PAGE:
Michael Jackson’s death offers a reminder that some old TV news encomiums were too gooey, even in their own time. On April 7, 1993 on PBS, MacNeil-Lehrer NewsHour essayist Anne Taylor Fleming offered a tribute to Jackson as "The new-age Fred Astaire…an urban urchin with wings on his feet." Fleming was fixated more on the dancing: "I must confess that his singing has always seemed secondary to me, the leftover choirboy trying to rhapsodize about romance. It doesn’t ring right. It’s like Madonna trying to be soft and Monroe-like."
What followed became a Notable Quotable, where the liberal babble began:
If either of the two [Madonna or Michael Jackson] is the logical heir to Marilyn Monroe, it is clearly Michael Jackson, who is the more bruised and authentically vulnerable of the two....He doesn’t leave a single metaphor untouched. Not only is he black and white, male and female, but also young and old, hip and square, the crotch-grabbing self-appointed guardian angel of the world's children.
Months later, when allegations of child sexual abuse surfaced, Jackson was then compared to Ronald Reagan:
The Public Broadcasting Service recently announced it will not allow new religious programming on their taxpayer-subsidized airwaves. The handful of stations that have shown a Catholic Mass or Mormon devotions will be allowed to continue, but the other 300-plus stations have been instructed to avoid any kind of evangelism.
Welcome to Barack Obama’s new world order.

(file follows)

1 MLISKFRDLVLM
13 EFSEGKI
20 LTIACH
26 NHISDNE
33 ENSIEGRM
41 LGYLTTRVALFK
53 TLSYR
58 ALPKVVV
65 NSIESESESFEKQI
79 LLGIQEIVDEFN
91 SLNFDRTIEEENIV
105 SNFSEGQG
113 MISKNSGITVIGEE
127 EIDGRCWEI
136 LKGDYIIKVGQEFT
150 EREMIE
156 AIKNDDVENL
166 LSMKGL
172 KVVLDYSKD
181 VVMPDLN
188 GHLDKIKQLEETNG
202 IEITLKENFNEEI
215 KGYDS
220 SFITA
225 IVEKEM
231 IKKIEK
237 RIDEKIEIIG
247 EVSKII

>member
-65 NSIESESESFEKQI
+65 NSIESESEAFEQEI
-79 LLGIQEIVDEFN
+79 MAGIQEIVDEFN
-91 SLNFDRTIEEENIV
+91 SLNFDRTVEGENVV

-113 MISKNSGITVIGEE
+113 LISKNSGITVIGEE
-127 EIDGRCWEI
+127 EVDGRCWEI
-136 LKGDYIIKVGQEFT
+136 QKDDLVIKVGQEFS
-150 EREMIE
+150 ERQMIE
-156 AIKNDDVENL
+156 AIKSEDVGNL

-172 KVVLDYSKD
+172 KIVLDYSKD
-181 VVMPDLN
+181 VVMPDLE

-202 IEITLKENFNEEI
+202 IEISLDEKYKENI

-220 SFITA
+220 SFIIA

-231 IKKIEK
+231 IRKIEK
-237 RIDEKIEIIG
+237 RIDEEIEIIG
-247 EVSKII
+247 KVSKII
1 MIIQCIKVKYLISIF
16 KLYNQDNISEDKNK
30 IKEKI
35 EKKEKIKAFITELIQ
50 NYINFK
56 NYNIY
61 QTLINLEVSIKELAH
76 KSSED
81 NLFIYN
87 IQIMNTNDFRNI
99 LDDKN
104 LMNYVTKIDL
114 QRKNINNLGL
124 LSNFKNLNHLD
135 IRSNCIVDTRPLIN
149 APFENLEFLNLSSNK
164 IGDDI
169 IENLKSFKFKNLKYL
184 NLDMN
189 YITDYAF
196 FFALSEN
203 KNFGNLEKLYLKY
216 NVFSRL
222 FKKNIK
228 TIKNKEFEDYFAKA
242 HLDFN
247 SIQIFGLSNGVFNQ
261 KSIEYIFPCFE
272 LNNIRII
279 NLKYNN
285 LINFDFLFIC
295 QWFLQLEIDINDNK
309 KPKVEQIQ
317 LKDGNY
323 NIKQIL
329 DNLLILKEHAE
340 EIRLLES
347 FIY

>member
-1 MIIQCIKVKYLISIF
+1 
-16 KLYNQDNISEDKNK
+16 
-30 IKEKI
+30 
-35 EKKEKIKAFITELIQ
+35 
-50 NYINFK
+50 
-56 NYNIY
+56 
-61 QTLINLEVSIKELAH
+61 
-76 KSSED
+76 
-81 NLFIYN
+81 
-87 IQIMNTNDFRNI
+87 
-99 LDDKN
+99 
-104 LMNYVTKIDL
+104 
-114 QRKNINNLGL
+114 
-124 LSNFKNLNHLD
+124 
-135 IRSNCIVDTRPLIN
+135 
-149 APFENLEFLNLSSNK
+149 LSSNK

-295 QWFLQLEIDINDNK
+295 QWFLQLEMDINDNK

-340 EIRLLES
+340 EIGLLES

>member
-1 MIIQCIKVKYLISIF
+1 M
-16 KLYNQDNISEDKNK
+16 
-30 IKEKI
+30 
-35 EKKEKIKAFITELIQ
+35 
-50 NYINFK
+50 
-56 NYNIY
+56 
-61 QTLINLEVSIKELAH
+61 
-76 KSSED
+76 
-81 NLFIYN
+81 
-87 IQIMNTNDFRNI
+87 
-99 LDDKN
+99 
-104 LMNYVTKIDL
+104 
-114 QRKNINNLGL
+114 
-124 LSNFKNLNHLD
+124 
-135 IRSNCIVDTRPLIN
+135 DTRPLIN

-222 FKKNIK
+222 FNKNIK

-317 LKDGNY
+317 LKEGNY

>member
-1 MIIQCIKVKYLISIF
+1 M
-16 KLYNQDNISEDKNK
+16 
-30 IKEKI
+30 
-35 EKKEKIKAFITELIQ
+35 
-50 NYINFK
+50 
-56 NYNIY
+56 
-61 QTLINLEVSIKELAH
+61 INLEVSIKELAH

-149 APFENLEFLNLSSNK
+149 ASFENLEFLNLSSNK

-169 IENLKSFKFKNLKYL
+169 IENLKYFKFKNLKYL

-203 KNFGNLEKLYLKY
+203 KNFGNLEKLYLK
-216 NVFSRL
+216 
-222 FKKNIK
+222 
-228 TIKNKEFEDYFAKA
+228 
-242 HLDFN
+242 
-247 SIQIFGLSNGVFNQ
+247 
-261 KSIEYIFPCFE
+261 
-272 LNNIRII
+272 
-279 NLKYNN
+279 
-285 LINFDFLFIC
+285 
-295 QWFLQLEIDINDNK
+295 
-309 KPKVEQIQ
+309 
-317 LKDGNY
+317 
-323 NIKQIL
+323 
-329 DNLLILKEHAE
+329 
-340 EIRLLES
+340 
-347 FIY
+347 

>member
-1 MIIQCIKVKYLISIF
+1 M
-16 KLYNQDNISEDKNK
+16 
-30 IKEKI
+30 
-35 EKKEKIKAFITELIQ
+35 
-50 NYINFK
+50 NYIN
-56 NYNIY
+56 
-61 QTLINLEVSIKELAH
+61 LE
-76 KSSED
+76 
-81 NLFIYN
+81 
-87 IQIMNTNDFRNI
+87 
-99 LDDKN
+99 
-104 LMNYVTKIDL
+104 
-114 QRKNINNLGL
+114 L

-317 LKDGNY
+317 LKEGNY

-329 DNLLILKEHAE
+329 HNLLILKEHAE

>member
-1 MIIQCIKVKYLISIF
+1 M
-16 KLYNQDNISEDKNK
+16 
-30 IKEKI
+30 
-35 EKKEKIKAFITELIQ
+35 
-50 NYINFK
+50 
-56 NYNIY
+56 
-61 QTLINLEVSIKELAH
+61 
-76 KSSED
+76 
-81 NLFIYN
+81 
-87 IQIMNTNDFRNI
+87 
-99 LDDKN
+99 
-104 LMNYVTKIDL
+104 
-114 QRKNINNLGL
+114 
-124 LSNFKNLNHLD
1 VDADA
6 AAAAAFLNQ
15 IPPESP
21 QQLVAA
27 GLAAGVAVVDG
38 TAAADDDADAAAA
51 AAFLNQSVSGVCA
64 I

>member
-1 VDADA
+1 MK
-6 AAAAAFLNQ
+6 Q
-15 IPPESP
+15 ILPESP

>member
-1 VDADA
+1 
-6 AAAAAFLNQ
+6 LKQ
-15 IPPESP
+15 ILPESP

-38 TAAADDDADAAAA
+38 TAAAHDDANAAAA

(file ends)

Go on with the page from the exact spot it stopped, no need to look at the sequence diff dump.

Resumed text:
News reports explained that the PBS station services committee insisted on applying a 1985 rule that all PBS shows must be "noncommercial, nonpartisan and nonsectarian."
To everyone who’s watched a pledge drive or contemplated a toy store stuffed with "Sesame Street" toys, the idea that PBS is following any "noncommercial" policy is absurd.
To everyone who’s watched two minutes of "Bill Moyers Journal," with its panels unanimously screaming for Bush’s impeachment, or more recently, for a single-payer socialist health-care system, the idea of PBS being devoted to a "nonpartisan" stance is several miles removed from ridiculous.
On Friday, June 12, the PBS program Now (formerly hosted by Bill Moyers) devoted most of its half-hour to the complaints of late-term abortionists Warren Hern and LeRoy Carhart smearing the pro-life movement. Hern called it a "terrorist movement," and Carhart said despite the flood of pro-life group press releases denouncing George Tiller’s murder, the movement’s "heart was certainly with Scott Roeder on the day he shot Dr. Tiller."
The only outbreak of a pro-life viewpoint in Maria Hinojosa’s report (it ran more than 20 minutes) was a set of clips of Bill O’Reilly denouncing "Tiller the Baby Killer." (The screen on PBS very clearly read "Daily Kos TV.") Ken Bode, a former NBC and CNN reporter and PBS host now serving as an ombudsman for the Corporation for Public Broadcasting, praised this incredibly one-sided segment and agreed that O’Reilly is guilty of aiding terrorists: